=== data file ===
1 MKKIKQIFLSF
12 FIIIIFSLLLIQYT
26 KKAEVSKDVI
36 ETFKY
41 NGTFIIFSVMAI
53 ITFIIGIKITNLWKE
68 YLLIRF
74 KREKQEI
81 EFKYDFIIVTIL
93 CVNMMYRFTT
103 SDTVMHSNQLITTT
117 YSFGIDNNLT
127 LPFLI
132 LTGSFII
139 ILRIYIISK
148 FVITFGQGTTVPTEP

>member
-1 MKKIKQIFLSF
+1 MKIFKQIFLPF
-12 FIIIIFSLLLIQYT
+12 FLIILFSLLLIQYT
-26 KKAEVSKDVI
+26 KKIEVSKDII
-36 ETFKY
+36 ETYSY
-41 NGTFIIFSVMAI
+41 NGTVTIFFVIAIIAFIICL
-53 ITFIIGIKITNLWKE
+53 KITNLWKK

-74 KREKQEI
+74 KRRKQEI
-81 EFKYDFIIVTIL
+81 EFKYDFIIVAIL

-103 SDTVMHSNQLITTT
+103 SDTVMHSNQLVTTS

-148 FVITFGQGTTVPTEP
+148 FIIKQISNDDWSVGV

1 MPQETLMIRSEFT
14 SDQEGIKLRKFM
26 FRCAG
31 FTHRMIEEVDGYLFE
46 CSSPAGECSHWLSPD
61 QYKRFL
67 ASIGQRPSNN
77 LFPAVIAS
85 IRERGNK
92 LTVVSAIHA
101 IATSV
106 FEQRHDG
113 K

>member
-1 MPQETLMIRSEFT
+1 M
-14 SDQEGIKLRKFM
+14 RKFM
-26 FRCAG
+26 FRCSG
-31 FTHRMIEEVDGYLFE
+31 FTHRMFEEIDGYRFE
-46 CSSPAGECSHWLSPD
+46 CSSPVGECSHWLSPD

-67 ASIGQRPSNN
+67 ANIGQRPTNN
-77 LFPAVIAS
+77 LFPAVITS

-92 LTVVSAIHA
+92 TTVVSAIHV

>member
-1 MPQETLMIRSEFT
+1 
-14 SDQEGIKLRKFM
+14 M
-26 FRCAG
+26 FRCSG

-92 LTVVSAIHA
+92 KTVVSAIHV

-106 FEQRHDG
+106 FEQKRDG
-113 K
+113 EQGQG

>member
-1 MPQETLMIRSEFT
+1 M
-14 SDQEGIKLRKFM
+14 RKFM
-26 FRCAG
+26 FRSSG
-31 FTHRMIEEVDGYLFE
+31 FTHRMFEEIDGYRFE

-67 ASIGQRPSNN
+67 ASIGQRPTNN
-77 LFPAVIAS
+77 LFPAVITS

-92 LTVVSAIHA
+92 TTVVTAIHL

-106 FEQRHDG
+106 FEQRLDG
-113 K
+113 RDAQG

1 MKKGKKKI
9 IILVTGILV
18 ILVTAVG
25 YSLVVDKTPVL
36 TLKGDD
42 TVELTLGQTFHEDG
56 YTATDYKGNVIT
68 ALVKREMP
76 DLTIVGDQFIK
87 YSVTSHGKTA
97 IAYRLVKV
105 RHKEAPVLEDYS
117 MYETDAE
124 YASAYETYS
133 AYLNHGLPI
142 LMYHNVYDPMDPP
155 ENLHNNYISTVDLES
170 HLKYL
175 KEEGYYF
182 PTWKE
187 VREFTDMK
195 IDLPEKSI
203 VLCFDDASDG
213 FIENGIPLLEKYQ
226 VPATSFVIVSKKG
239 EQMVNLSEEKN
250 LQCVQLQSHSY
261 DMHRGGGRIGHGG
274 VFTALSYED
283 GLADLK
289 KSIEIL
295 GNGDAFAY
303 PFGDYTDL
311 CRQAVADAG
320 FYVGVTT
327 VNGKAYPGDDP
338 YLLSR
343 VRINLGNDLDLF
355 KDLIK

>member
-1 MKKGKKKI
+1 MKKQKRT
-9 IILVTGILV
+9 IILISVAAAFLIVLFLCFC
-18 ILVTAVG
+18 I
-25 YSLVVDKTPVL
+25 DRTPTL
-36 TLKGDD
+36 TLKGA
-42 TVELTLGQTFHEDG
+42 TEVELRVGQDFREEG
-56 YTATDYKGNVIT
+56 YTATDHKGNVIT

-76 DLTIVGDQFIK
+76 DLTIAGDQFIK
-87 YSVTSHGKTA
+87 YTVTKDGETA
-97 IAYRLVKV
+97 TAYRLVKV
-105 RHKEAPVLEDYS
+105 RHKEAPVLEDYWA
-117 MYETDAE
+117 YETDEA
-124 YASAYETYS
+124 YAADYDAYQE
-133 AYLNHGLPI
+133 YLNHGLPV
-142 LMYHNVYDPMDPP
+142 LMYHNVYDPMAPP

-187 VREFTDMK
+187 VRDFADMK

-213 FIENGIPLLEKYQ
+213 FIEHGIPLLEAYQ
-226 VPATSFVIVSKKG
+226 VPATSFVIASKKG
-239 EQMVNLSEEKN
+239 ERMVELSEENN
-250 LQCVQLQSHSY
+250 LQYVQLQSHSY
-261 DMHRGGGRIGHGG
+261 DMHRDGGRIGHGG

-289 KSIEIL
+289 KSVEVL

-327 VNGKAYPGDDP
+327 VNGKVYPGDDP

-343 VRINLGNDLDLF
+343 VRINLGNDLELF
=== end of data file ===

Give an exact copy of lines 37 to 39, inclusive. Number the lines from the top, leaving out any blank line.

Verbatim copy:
+148 FIIKQISNDDWSVGV

1 MPQETLMIRSEFT
14 SDQEGIKLRKFM